Manila: December 1941From Guerrilla Memoirs - A Novel by Dominador Ilio. Quezon City 1993. Reprinted with permission.
BOMBS FIRST FELL INSIDE MANILA ON THE twenty third of December. In the previous days since Purisima Concepcion, only the whir of high- flying aircrafts, usually in the early mornings and late afternoons, drove the city residents to scamper into air raid shelters and dugouts. And during those two weeks of fearing and trembling many of the city folks somehow got inured to the routine and often were reluctant to crawl into the dark and dank caverns. It seemed that the city was spared from air attacks even as Camp Nichols was just off the southern outskirts. And since the Christmas Holiday season was just days away, people hoped that they could at least go to the churches as had been customary. Radio broadcasts told that the invading ground troops were being challenged in both the Lingayen gulf area and the Mauban sector in Tayabas province.
And so it was quite unexpected when scarcely an hour before noon of December 23 a horde of Jap aircrafts swooped down unopposed toward the center of the city targetting the ships in the bay and in the Pasig river and the port facilities of Port Area. Intramuros which adjoins the target areas was mercilessly strafed and several governmentment buildings and installations including the treasury building were hits by the bombs.
The harrowing experience of some people who happened to be in the vicinities of points where the bombs fell were recounted over and over afterwards, especially the rumored kuwentong kutsero. This particular story was however not the usual idle narration by a kutsero but of a kutsero who, unfortunately and fortunately, was cruising his calesa just past the Anda Monument along Malecon Drive when the air raid sirens started to sound the alarm signals. As he steered his horse toward the tree-shaded Plaza de la Reina, the bombs started falling and among the first buildings hit in Intramuros was the Intendencia which was just off the south bank of the Pasig river. People in that building streamed out in panic and when a second wave of planes started strafing the area, the people were out of the streets in no time.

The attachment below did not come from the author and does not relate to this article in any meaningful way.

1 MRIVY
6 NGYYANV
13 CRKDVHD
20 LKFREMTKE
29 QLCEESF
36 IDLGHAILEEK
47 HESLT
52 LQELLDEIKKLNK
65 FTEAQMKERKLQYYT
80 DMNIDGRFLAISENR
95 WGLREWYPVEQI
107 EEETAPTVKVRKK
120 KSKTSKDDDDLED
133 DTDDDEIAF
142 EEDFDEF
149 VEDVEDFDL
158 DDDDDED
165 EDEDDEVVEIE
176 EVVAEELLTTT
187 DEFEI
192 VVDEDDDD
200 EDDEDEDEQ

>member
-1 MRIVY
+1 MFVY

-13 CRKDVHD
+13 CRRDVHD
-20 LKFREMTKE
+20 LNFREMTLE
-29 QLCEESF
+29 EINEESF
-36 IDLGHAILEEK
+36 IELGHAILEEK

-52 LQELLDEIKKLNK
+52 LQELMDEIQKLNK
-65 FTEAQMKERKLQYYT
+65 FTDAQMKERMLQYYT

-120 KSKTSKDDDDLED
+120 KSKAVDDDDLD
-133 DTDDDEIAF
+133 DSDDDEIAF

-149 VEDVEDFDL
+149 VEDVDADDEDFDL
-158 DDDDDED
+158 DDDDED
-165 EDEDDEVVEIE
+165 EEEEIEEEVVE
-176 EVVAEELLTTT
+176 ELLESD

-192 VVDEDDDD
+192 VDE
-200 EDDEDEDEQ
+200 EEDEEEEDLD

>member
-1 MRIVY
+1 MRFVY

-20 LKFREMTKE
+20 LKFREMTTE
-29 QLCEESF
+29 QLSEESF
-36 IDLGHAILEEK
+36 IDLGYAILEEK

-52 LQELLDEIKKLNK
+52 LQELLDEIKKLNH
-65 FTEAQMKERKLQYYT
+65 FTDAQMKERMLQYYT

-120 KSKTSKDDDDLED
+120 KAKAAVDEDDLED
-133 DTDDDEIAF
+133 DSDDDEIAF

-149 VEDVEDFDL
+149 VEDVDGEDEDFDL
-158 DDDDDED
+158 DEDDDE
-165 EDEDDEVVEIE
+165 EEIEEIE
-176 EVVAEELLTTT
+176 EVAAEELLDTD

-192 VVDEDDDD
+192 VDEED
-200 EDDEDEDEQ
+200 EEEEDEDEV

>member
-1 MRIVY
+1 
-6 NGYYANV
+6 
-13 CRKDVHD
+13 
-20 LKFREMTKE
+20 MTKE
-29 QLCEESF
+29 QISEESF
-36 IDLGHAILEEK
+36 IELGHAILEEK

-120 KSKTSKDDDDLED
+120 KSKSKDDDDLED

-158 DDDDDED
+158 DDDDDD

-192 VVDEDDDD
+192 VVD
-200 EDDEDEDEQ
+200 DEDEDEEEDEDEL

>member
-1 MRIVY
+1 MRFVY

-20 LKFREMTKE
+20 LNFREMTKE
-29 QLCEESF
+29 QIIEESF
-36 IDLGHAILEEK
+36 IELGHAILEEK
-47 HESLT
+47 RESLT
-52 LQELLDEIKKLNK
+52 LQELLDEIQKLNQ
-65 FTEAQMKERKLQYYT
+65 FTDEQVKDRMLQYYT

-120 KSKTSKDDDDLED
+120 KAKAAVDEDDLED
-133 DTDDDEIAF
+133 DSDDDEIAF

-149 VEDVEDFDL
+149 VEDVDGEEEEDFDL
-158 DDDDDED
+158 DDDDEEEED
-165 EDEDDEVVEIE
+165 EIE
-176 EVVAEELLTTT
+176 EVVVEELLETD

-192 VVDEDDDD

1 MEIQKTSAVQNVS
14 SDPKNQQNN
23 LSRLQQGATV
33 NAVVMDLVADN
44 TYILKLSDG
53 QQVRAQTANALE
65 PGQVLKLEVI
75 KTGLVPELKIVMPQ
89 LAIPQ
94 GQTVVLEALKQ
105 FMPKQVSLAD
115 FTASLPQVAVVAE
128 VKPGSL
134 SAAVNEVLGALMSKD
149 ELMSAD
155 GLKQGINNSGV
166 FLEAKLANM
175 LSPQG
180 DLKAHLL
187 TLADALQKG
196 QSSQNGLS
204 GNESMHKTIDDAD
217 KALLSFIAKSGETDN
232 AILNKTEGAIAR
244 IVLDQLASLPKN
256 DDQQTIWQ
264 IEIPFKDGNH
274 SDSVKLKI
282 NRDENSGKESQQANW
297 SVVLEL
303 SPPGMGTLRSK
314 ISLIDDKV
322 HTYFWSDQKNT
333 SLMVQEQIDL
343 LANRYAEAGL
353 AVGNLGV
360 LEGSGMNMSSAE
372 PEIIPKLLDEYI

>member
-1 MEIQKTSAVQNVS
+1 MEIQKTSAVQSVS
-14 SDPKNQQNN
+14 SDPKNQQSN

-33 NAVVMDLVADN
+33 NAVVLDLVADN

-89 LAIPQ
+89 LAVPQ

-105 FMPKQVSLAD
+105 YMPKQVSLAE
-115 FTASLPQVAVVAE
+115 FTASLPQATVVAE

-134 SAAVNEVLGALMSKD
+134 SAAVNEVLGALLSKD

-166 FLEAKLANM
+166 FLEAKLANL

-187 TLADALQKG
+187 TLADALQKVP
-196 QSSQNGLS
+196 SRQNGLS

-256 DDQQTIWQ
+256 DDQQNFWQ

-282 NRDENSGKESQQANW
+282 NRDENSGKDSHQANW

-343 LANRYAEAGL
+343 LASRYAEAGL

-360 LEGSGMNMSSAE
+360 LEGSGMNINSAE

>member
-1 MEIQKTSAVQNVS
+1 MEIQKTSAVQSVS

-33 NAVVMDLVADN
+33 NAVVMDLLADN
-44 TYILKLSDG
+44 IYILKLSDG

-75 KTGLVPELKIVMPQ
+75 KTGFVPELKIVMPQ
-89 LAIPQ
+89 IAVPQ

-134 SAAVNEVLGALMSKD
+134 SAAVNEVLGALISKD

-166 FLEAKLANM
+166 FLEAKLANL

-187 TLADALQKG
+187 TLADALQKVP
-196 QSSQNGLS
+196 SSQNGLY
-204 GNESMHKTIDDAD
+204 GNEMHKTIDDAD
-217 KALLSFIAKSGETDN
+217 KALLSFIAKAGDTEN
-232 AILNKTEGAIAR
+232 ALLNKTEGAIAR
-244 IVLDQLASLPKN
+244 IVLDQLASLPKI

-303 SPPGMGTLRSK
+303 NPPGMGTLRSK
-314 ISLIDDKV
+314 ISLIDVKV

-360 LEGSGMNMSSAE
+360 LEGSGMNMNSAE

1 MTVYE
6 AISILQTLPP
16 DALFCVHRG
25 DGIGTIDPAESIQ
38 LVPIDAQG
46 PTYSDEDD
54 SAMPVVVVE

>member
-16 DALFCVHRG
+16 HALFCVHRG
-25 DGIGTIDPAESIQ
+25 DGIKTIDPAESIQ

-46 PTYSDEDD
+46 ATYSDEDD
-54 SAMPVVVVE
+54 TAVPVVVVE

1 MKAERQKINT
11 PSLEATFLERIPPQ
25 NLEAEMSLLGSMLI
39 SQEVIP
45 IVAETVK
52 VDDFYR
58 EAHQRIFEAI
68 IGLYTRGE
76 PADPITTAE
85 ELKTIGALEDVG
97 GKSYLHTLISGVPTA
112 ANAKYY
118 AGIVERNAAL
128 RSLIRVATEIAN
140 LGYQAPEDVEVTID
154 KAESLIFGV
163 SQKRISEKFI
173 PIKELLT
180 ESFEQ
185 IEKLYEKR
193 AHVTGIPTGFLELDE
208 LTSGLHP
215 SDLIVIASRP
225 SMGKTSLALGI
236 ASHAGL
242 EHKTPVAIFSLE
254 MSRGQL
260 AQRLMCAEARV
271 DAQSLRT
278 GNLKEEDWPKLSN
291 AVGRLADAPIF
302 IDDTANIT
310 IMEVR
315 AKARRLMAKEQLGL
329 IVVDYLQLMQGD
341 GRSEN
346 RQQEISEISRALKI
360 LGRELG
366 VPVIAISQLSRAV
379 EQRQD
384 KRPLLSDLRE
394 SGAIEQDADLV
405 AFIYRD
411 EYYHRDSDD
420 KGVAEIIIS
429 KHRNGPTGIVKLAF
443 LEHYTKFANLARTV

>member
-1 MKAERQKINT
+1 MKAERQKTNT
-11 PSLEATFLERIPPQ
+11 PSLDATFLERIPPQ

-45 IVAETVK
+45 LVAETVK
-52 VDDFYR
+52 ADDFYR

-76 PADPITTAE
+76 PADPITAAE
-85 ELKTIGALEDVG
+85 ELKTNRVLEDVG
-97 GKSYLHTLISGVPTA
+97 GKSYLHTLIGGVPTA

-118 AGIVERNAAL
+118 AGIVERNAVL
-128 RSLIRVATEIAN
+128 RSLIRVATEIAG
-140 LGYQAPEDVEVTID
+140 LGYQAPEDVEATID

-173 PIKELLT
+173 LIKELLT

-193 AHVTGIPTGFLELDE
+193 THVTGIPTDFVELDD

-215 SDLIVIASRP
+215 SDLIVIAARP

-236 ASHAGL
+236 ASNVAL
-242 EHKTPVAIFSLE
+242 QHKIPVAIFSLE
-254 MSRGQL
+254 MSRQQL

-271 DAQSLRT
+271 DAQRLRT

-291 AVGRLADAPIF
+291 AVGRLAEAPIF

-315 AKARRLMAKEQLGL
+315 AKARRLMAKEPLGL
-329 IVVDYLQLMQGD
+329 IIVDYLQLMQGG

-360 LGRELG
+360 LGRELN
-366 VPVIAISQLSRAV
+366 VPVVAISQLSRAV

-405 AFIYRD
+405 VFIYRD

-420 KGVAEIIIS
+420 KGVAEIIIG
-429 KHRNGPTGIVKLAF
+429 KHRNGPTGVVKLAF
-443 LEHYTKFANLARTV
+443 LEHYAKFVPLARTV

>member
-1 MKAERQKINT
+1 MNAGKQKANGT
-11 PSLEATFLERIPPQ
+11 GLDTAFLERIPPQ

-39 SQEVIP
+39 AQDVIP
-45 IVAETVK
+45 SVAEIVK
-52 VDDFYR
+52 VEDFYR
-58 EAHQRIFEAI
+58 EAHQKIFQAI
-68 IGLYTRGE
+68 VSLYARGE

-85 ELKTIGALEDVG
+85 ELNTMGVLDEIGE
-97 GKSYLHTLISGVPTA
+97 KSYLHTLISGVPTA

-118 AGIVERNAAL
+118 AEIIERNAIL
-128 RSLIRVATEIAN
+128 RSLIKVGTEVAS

The poor kutsero who had been dragged by his frightened horse into the dim-lit vestibule of the bombed building noticed some paper money flapping on the cobblestone pavement. And picking up a few despite his terror of the moment came upon several bundles of newly minted bills which he shakingly stowed under the seat of his calesa.
There were many versions of this yarn about a calesa driver who chanced upon big money during the first bombing of Manila. Whether the story is true or just ordinary kuwentong kutsero, it was not verified. However, it had also been bruited about that an untutored provinciano of a kutsero in Gagalangin suddenly moved his family out of their lowly lodgings to a pretentious house in Grace Park. And that this same provinciano has been seen afterwards to be better dressed and was smoking Tabacalera cigars instead of his usual La Insular itim.
This year (1995) marks the 50th anniversary of the end of WWII. Filipinos seem not to remember what that war did to us. Among Asian countries, we had the highest death toll - about a million - after China and Japan, and the brutality was, in large part, due to our being so closely identified with the United States.
Memories are short, because we do not want to remember. We must forgive, but not forget.
MINIMUM DEATH TOLL (in thousands) Military Civilian Total
Soviet Union 8,000 16,000 24,000
Poland 123 5,600 5,803
China 1,300 3,000 4,300
Germany 3,500 780 4,280
Japan 1,300 800 1,105
Philippines not known not known 1,000
France 213 350 563
Romania 300 200 500
Hungary 200 290 490
Greece 88 325 413
Italy 242 153 395
Britain 254 93 347
United States 292 6 298
Holland 16 234 250
Malay(si)a not known 150 150
Indonesia not known 100 100
Finland 82 11 93
Belgium 12 76 88
Canada 45 45
India 36 36
New Zealand 34 34
Others 500 1,500 2,000
Source: The Economist, May 6, 1995 and Health Alert, Issue 183.
In this page is a collection of pictures taken during the height of World War II I have gathered from various sources.